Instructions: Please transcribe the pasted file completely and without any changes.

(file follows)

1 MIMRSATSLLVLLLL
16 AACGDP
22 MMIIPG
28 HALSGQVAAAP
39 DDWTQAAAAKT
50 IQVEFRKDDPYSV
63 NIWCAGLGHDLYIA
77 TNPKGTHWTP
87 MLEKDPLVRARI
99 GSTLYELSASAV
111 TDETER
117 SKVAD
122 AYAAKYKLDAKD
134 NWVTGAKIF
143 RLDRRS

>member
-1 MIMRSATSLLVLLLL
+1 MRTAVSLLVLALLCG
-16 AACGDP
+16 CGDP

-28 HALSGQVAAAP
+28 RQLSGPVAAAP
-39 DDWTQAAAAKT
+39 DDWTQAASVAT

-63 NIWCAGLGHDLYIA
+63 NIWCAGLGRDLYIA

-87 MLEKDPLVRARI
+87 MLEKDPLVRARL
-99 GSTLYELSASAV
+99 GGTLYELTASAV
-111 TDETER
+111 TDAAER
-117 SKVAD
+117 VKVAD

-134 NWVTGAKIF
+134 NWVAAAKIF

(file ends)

1 MIMRSATSLLVLLLL
16 AACGDP
22 MMIIPG
28 HALSGQVAAAP
39 DDWTQAAAAKT
50 IQVEFRKDDPYSV
63 NIWCAGLGHDLYIA
77 TNPKGTHWTP
87 MLEKDPLVRARI
99 GSTLYELSASAV
111 TDETER
117 SKVAD
122 AYAAKYKLDAKD
134 NWVTGAKIF
143 RLDRRS

>member
-1 MIMRSATSLLVLLLL
+1 MRTAVSLLVLALLCG
-16 AACGDP
+16 CGDP

-28 HALSGQVAAAP
+28 RQLSGPVAAAP
-39 DDWTQAAAAKT
+39 DDWTQAASVAT

-63 NIWCAGLGHDLYIA
+63 NIWCAGLGRDLYIA

-87 MLEKDPLVRARI
+87 MLEKDPLVRARL
-99 GSTLYELSASAV
+99 GGTLYELTASAV
-111 TDETER
+111 TDAAER
-117 SKVAD
+117 VKVAD

-134 NWVTGAKIF
+134 NWVAAAKIF